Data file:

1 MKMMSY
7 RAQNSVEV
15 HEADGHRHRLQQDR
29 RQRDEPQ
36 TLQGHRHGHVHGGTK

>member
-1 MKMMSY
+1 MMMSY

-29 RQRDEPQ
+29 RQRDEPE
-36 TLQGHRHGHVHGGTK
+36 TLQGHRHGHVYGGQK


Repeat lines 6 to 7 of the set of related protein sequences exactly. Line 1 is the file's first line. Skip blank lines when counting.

>member
-1 MKMMSY